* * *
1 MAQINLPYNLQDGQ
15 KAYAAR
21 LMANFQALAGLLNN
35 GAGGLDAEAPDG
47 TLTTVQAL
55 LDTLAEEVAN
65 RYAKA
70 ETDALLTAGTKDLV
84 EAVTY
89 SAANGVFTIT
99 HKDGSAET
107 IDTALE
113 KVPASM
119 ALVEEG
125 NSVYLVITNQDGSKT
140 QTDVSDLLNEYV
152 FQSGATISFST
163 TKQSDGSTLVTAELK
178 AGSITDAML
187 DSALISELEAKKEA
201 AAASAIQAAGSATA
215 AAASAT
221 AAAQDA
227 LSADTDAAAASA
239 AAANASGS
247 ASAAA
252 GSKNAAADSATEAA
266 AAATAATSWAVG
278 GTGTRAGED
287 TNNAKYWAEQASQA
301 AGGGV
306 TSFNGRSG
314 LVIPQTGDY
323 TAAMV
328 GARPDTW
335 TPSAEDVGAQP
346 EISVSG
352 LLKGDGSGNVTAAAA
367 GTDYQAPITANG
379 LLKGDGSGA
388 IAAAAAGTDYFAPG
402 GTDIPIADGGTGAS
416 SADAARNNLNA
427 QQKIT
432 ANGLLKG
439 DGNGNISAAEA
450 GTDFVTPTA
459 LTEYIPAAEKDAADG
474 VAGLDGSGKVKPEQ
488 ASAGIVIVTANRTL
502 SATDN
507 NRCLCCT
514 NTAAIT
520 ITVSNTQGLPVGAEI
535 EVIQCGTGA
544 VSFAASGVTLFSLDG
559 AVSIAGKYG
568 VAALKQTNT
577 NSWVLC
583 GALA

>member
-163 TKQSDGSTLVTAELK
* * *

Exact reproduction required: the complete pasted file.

1 MAQINLPYNLQDGQ
15 KAYAAR
21 LMANFQALAGLLNN
35 GAGGLDAEAPDG
47 TLTTVQAL
55 LDTLAEEVAN
65 RYAKA
70 ETDALLTAGTKDLV
84 EAVTY
89 SAANGVFTIT
99 HKDGSAET
107 IDTALE
113 KVPASM
119 ALVEEG
125 NSVYLVITNQDGSKT
140 QTDVSDLLNEYV
152 FQSGATISFST
163 TKQSDGSTLVTAELK
178 AGSITDAML
187 DSALISELEAKKEA
201 AAASAIQAAGSATA
215 AAASAT
221 AAAQDA
227 LSADTDAAAASA
239 AAANASGS
247 ASAAA
252 GSKNAAADSATEAA
266 AAATAATSWAVG
278 GTGTRAGED
287 TNNAKYWAEQASQA
301 AGGGV
306 TSFNGRSG
314 LVIPQTGDY
323 TAAMV
328 GARPDTW
335 TPSAEDVGAQP
346 EISVSG
352 LLKGDGSGNVTAAAA
367 GTDYQAPITANG
379 LLKGDGSGA
388 IAAAAAGTDYFAPG
402 GTDIPIADGGTGAS
416 SADAARNNLNA
427 QQKIT
432 ANGLLKG
439 DGNGNISAAEA
450 GTDFVTPTA
459 LTEYIPAAEKDAADG
474 VAGLDGSGKVKPEQ
488 ASAGIVIVTANRTL
502 SATDN
507 NRCLCCT
514 NTAAIT
520 ITVSNTQGLPVGAEI
535 EVIQCGTGA
544 VSFAASGVTLFSLDG
559 AVSIAGKYG
568 VAALKQTNT
577 NSWVLC
583 GALA

>member
-163 TKQSDGSTLVTAELK